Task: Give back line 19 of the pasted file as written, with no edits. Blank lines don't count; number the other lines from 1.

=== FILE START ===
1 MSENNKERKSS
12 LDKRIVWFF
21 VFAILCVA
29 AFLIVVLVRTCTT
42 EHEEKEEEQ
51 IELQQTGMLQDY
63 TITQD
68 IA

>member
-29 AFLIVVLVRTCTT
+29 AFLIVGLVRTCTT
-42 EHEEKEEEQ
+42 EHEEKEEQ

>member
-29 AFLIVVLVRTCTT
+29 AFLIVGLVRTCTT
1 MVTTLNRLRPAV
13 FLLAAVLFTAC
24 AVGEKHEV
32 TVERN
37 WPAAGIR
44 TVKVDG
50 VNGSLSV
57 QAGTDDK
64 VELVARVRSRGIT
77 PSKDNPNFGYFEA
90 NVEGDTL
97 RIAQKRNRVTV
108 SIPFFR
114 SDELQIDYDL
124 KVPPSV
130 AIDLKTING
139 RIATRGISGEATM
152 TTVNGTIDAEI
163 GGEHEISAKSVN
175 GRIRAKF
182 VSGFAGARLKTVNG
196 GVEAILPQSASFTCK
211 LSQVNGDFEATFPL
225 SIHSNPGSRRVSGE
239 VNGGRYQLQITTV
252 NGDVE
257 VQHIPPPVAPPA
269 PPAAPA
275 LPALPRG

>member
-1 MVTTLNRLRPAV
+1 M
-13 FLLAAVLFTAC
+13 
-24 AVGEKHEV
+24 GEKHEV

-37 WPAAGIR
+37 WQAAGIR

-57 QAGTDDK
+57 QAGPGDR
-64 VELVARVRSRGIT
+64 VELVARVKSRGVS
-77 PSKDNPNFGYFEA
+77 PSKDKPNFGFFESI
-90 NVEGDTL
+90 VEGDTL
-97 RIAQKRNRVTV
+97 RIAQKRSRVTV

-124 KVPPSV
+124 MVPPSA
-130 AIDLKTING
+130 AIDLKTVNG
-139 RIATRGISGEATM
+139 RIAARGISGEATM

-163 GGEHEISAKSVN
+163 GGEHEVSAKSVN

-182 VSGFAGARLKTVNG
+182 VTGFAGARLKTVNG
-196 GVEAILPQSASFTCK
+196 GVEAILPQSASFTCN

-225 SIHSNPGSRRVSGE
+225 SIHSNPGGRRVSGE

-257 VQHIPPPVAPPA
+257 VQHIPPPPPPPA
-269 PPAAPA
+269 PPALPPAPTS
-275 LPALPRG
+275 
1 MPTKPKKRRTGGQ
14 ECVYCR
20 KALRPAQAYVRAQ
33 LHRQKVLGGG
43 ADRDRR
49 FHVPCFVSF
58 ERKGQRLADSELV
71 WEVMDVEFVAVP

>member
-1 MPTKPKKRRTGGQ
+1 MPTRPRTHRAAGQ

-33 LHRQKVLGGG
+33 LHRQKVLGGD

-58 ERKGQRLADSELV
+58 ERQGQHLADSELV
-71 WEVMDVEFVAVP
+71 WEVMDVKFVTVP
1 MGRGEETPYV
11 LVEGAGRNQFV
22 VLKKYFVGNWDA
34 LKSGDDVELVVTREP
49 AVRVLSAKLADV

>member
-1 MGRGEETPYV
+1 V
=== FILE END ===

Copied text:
24 AVGEKHEV